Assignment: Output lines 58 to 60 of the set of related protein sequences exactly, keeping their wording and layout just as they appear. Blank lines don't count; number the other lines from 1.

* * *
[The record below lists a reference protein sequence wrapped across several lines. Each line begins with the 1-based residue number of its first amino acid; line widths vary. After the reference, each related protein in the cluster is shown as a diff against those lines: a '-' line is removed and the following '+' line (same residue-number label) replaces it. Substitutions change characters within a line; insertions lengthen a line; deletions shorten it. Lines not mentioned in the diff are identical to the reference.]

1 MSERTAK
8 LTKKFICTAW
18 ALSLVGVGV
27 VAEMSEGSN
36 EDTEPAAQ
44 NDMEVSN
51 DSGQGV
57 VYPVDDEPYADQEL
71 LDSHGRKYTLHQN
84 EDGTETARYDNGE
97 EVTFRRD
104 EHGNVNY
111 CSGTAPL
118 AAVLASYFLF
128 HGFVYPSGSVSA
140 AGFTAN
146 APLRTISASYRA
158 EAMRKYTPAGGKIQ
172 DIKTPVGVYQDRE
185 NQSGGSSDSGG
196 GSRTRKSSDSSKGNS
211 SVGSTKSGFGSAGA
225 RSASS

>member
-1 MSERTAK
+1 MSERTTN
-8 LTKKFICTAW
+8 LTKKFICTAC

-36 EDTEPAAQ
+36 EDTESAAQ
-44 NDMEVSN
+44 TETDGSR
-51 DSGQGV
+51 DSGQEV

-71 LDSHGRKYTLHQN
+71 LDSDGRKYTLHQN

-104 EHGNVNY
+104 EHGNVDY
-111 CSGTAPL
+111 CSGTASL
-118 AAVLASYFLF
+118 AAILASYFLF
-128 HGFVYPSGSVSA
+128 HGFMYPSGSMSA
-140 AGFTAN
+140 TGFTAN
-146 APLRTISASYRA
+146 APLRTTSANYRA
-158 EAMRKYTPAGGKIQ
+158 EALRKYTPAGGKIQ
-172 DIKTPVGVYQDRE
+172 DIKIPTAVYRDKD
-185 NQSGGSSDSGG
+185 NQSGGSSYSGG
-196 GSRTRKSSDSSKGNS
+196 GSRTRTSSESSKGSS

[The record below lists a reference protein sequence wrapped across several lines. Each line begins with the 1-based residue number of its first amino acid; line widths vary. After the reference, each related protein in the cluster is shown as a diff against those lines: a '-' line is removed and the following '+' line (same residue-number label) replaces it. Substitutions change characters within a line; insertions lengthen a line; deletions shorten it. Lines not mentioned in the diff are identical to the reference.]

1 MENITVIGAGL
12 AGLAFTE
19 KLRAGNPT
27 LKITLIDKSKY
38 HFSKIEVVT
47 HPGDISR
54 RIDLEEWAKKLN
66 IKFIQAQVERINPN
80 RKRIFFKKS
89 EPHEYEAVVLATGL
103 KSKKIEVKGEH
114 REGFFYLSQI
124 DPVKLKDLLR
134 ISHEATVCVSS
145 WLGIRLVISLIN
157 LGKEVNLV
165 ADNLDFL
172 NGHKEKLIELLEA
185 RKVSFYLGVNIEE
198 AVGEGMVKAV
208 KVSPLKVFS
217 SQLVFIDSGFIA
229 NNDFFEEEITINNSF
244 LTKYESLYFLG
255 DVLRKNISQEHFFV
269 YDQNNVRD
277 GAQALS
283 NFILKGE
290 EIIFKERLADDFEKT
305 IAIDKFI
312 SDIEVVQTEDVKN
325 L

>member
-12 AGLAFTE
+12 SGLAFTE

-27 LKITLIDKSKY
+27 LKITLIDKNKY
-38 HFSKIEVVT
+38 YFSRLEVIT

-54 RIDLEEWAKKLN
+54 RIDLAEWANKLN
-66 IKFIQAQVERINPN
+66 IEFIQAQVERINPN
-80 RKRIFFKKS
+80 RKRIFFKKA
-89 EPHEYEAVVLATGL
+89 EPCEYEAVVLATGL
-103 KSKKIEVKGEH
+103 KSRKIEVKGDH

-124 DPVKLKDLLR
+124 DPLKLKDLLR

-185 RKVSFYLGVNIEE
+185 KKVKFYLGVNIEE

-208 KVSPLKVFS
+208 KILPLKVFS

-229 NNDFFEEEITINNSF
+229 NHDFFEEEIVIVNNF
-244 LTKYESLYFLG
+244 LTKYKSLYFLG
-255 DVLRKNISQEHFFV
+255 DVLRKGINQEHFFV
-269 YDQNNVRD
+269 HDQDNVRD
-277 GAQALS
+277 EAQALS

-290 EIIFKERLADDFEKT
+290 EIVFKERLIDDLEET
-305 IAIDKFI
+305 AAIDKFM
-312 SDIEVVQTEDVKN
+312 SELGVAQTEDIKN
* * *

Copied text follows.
[The record below lists a reference protein sequence wrapped across several lines. Each line begins with the 1-based residue number of its first amino acid; line widths vary. After the reference, each related protein in the cluster is shown as a diff against those lines: a '-' line is removed and the following '+' line (same residue-number label) replaces it. Substitutions change characters within a line; insertions lengthen a line; deletions shorten it. Lines not mentioned in the diff are identical to the reference.]

1 MENITVIGAGL
12 AGLAFTE